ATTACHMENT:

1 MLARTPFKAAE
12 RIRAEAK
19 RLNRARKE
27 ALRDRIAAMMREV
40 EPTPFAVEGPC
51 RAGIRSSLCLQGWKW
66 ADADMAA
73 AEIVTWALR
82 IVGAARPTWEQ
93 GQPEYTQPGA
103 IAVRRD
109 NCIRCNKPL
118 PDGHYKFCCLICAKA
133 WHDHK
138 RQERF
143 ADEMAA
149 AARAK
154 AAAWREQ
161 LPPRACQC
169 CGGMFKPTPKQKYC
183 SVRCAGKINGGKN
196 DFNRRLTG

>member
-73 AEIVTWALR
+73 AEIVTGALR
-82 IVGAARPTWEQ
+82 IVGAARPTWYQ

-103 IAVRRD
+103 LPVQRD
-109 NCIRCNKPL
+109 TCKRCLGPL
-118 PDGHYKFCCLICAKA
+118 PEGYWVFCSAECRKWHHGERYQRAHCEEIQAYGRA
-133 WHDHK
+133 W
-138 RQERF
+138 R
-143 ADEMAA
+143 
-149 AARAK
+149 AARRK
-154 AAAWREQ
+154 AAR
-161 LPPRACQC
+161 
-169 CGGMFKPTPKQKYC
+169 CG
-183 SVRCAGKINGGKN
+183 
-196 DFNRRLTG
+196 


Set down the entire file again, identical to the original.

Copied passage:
1 MLARTPFKAAE
12 RIRAEAK
19 RLNRARKE
27 ALRDRIAAMMREV
40 EPTPFAVEGPC
51 RAGIRSSLCLQGWKW
66 ADADMAA
73 AEIVTWALR
82 IVGAARPTWEQ
93 GQPEYTQPGA
103 IAVRRD
109 NCIRCNKPL
118 PDGHYKFCCLICAKA
133 WHDHK
138 RQERF
143 ADEMAA
149 AARAK
154 AAAWREQ
161 LPPRACQC
169 CGGMFKPTPKQKYC
183 SVRCAGKINGGKN
196 DFNRRLTG

>member
-73 AEIVTWALR
+73 AEIVTGALR
-82 IVGAARPTWEQ
+82 IVGAARPTWYQ

-103 IAVRRD
+103 LPVQRD
-109 NCIRCNKPL
+109 TCKRCLGPL
-118 PDGHYKFCCLICAKA
+118 PEGYWVFCSAECRKWHHGERYQRAHCEEIQAYGRA
-133 WHDHK
+133 W
-138 RQERF
+138 R
-143 ADEMAA
+143 
-149 AARAK
+149 AARRK
-154 AAAWREQ
+154 AAR
-161 LPPRACQC
+161 
-169 CGGMFKPTPKQKYC
+169 CG
-183 SVRCAGKINGGKN
+183 
-196 DFNRRLTG
+196 